Primary winners Faso, Teachout ready to do battle
By Jim Poole
The lines are drawn in the race to replace Congressman Chris Gibson, and the two candidates couldn't be any more different.
Landslide winners in their respective primaries last Tuesday, Republican John Faso, a longtime political veteran, will battle Democrat Zephyr Teachout, a relative newcomer.
They're running for the 19th Congressional District seat, which includes Schoharie County. Congressman Gibson announced last year he wouldn't seek re-election.
Mr. Faso trounced opponent Andrew Heaney in the primary by garnering 68 percent of the vote in the 11-county district. He won in Schoharie County, 636-110.
Ms. Teachout did just as well, getting 73 percent of the Democratic vote and downing Will Yandik in Schoharie County, 379-110.
The results set up a contested four-month race between the two.
"I think there's a very stark contrast," said Mr. Faso. "The differences couldn't be more striking."
A former assemblyman and unsuccessful candidate for governor, Mr. Faso lives in Kinderhook and has been a resident of the district for more than 30 years.
His longevity and familiarity with the district give him a strong edge over Ms. Teachout, who recently moved into the district, Mr. Faso said.
"She has no connection to the district," he said. "How can she represent people she doesn't know?
"I've been living and working in this district for over three decades. I've served. I'm involved. I know the district."
Admitting she registered to vote in the district only late last year, Ms. Teachout countered that her recent residency shouldn't be an issue.
She grew up in a similar rural area in Vermont and believes voters are looking not for a career politician, but someone who can relate to them.
Ms. Teachout is a Fordham University law professor and has been an activist on issues ranging from Common Core to fossil fuel. Although she lost when challenging Andrew Cuomo in the 2014 Democratic gubernatorial primary, Ms. Teachout finished strongly, with 33 percent of the vote.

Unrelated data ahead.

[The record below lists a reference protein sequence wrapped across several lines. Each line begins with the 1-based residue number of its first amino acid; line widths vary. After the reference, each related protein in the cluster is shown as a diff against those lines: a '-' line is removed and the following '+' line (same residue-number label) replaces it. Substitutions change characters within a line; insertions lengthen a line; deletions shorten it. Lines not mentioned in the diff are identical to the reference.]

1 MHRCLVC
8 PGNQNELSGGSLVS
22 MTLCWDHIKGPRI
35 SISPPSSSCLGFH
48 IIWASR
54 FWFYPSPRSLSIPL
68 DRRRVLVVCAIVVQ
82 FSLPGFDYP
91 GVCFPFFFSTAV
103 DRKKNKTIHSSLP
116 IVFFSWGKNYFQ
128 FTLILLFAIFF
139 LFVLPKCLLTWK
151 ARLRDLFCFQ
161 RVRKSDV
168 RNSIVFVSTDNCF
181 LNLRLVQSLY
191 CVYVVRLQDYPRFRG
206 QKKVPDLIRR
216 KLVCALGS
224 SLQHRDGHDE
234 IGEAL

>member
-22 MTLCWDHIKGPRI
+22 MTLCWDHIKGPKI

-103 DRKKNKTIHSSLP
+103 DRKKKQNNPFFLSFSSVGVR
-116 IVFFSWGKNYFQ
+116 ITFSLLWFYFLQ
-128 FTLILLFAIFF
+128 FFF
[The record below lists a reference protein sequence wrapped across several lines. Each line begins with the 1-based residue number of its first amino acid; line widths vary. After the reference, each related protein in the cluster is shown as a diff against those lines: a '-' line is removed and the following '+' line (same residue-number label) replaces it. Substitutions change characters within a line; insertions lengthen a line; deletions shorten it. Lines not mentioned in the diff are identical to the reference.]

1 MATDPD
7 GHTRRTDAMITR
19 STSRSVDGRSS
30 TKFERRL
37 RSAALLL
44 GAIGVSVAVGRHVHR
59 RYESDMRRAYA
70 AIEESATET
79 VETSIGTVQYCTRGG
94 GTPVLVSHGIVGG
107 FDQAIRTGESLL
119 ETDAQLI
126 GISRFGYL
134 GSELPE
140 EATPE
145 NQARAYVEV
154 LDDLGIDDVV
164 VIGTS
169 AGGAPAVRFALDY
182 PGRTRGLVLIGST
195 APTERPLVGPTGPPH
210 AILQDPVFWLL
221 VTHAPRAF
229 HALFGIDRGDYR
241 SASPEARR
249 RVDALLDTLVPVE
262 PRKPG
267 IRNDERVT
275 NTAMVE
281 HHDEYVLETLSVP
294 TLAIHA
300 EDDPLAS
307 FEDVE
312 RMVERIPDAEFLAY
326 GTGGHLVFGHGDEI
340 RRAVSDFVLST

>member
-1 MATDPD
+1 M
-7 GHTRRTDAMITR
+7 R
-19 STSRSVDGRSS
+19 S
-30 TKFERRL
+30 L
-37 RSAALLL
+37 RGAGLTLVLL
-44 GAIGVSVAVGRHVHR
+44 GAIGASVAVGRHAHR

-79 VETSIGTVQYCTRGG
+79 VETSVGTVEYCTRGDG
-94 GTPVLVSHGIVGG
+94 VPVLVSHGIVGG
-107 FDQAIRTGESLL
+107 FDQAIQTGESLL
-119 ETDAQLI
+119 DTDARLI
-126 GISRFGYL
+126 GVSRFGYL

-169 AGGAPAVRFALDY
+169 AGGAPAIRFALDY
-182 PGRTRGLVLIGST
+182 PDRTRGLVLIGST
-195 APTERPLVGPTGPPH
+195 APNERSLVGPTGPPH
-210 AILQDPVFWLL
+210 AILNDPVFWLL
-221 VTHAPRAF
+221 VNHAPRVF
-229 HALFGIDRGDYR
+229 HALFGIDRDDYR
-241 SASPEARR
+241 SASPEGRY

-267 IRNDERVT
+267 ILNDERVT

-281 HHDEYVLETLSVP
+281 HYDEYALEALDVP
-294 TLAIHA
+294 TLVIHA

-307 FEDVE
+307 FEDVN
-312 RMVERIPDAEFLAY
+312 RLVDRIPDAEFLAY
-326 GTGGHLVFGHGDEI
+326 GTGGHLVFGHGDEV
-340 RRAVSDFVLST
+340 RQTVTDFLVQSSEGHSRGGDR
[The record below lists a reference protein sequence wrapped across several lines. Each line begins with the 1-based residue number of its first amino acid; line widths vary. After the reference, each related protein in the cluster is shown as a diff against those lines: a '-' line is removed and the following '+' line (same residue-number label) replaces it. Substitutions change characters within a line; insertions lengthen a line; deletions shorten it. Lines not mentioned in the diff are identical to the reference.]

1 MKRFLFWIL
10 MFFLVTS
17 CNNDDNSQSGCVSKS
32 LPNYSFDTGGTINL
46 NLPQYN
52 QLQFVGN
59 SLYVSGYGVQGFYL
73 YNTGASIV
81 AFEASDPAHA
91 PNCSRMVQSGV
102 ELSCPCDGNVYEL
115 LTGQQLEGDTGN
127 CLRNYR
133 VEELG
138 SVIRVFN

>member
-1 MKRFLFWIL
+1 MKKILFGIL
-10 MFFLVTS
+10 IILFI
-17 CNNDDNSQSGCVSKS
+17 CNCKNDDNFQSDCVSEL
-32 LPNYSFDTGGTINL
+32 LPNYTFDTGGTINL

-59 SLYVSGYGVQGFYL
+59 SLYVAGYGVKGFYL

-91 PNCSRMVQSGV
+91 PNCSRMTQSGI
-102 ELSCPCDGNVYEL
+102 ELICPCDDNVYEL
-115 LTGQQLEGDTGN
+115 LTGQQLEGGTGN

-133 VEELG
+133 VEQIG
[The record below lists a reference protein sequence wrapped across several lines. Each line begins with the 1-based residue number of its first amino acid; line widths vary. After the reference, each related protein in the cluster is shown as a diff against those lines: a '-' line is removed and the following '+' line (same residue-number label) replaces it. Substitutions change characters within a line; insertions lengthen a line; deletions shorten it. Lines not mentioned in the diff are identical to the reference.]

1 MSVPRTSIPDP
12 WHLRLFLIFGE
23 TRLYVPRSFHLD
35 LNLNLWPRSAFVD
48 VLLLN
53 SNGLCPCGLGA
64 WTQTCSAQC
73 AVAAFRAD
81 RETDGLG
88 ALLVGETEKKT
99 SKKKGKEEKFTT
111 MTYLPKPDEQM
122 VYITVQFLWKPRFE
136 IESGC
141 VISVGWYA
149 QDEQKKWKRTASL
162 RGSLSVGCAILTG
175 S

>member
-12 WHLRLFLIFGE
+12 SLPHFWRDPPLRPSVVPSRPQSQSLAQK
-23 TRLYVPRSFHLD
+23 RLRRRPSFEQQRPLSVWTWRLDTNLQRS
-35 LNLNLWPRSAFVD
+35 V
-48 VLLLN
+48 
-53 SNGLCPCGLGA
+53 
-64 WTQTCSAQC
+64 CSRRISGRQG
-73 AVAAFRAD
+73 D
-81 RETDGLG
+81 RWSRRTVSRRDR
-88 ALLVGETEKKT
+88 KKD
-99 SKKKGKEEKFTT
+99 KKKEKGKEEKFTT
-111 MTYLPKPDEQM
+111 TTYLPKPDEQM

She described her role as an activist as grass roots and "a lot of kitchen table" discussion. It's that meet-the-people strategy Ms. Teachout will take moving forward.
"People feel shut out of decision-making, and they're angry about it," she said.
"I don't have the magic bullet, but I can listen to people and take their stories to Washington."
Ms. Teachout called Mr. Faso "an assemblyman turned lobbyist," and added:
"It will be hard for someone who's such a creature of Albany to represent a frustrated group. If we only have lobbyists solving the problems, they're not going to be solved."
But Mr. Faso believes his long time in government serves him well.
"I have a lot of experience in the public sector that will greatly help me represent the district effectively," he said.
If the candidates disagree on their qualifications, they agree that the economy is the main campaign issue.
"The primary issues are the poor Upstate economy, jobs and taxes," Mr. Faso said.
"We're losing young people, and seniors are faced with the economic choice of leaving the district because of high taxes."
"The economy is not where it should be," Ms. Teachout said. "We need jobs. We live in a resource-rich area, so this doesn't make sense."
The 19th Congressional District includes Schoharie, Otsego, Greene, Delaware, Columbia, Sullivan and Ulster counties and parts of Broome, Dutchess, Montgomery and Rensselaer counties.